For anyone who had a connection to the late, great Railway Club music venue and bar, the news that the space was bought by Vancouver’s Donnelly Group was met with various shades of apprehension.
The Railway Club was a dark dive with a storied past, and Donnelly’s pubs have earned a rep for being a little inauthentic. Let’s face it: There will be a lot of people, then, who have already made their mind up about the Railway Club’s rebirth as Donnelly’s The Railway Stage & Beer Cafe.
If it’s at all possible to separate what the Railway Club used to be and what the Donnelly Group may have been, the Railway Stage & Beer Cafe is actually a pretty chill spot that for the most part honours its past while smartly being set up as a modern-day venue.
A couple of the key considerations for the revamp were to first let the light in (hello, windows!) and second make sure the sound system was top-notch. While the Railway Club was a hideout, the new bar/restaurant/live entertainment venue is more of an all-day hangout.
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Once you make your way up the stairs (and yes, there are some Donnelly decor touches in the stairwell) into the main room you’ll see a new mirrored ceiling that helps make the small space feel bigger, plus seating in front of the stage, and, during the daytime, on the stage, too.
Round the corner and follow the bar that runs the length of the room (you won’t have to duck anymore, dear former Club patrons) and see what’s on tap; one major plus is that The Railway Stage & Beer Cafe is taking the “Beer” part of their name quite seriously, and have some thoughtful craft brews available at the main bar.
As a bonus, beer lovers take note that in the back bar they have a set of four hand pumped engines for tapping casks, which will be pouring experimental, limited release, and specialty beers. Recently they’ve had a fun Fuggles & Warlock Pineapple IPA, for example. Plus, on the patio that’s set to debut this spring, they’ve got more taps to ensure a fresh beer is never too many steps away.
Keep your eye out near the start of the bar for a square of the wood-top bar that doesn’t match the rest; that’s where that ancient, crazy-heavy gold-hued cash register used to sit. Head on to the Seymour Street side of the venue to find more cafeteria-style communal seating, a seating nook with music journalism-themed walls, and steps into the old back bar.
It’s in this old back bar you’ll find the new “games room.” There’s the old oak bar that once upon a time was brought over from New England piece by piece, those aforementioned beer engines, a pool table, a shuffle board table, and two things Donnelly would never (like, ever) be forgiven for ditching, at least according to fearful fans who reached out to the new owners: The working model train and the dart boards. For fun with the latter, the Railway has started up a darts league, too.
Only some of the old vibe is authentic back here; the crazy carpeting is not, in fact, vintage, and only one layer of the wallpaper is, too. Sadly this design feature may have been Donnelly’s biggest misstep; they took to the wall like a fashion Instagrammer takes to a new pair of jeans they desperately want to have that “worn in” look, and went ahead and added new layers of striped wall paper that they tore to look old. At the very bottom is the yellowed, smoke-stained actual old wallpaper–the real deal is pretty cool.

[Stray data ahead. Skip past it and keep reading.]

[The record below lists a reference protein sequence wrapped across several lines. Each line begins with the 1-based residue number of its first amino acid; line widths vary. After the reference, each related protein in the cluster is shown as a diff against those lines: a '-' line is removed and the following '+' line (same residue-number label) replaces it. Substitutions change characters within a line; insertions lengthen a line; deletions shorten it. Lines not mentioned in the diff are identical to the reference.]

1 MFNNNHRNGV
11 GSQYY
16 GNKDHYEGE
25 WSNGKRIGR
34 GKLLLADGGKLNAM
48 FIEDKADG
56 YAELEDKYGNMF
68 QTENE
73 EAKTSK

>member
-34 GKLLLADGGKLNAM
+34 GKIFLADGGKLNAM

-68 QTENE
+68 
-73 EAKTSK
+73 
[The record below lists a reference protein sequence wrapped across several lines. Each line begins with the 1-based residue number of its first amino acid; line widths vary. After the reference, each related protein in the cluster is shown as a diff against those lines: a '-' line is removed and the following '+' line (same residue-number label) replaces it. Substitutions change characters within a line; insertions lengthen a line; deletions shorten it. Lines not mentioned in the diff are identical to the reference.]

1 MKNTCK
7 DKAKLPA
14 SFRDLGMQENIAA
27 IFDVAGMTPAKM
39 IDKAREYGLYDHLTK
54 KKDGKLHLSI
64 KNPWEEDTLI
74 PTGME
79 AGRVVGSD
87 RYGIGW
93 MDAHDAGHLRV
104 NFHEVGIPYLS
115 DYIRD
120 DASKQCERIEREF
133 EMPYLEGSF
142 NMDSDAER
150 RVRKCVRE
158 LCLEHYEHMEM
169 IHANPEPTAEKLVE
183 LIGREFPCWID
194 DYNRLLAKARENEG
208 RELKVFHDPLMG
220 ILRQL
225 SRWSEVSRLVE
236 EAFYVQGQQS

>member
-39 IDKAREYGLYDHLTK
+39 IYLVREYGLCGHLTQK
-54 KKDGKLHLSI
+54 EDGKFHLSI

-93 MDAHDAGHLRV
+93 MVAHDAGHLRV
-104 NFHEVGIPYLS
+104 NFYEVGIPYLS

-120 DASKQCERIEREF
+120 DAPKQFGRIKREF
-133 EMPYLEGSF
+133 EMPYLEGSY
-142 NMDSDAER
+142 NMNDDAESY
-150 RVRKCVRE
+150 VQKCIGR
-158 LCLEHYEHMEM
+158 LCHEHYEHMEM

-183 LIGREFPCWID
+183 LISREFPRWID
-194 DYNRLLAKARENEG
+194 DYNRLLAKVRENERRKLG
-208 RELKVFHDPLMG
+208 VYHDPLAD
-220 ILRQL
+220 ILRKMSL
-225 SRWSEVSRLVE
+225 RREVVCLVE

The Railway Stage & Beer Cafe won’t have live bands daily, but they will have live something daily, and that means things like comedy, album release parties, open mic, and live performances.
What the space is hoping to do is to serve the local neighbourhood, with its cubicle dwellers and budget-conscious students, as an affordable, easygoing food and drink option. Working with a kitchen with limited space and equipment, they’ve put together The Alvin Food Bar (named for their chef) featuring soup, salads, and sandwiches. Everything is around $10 or less, and comes out fast and fresh.
Soup, like a hearty corn and chicken, is an ample serving and great as an entree or a starter if you’re really hungry. Salads are simple but satisfying, like a Kale and Romaine Caesar (with an add-on option like chicken for just a couple bucks more), or a Corn and Black Bean option.
Sandwiches are done on the press, so you’ve got melty cheese and toasty bread. Customize to your heart’s content; add turkey sausage to your grilled cheddar, provolone and beer onions panini, or go for grilled avocado tucked in your turkey and swiss.
Sandwiches come with your choice of salad or fries for just $10 a pop. With the food on point, you can save room in your belly and wallet for beers, though if you are really trying to watch the bottom line, take note that they offer a daily beer for just $3, which means it’s Happy Hour any hour, pretty much. Ask what’s in the casks, or the truly indecisive can opt for a flight featuring three 4-ounce pours for just $5.25.
With one of Vancouver’s scant rooftop patios about to kick into gear for the summer, and a cheap and cheerful menu (with a cheeky pint, why not?) for lunch, post-work, dinner, or late night, The Railway Stage & Beer Cafe is definitely not what it used to be, but that isn’t necessarily a bad thing.
The Railway Stage & Beer Cafe is open Sunday through Thursday from 11 am to 2 am and Friday and Saturday from 11 am to 3 am.
Address: 579 Dunsmuir Street, Vancouver (upstairs)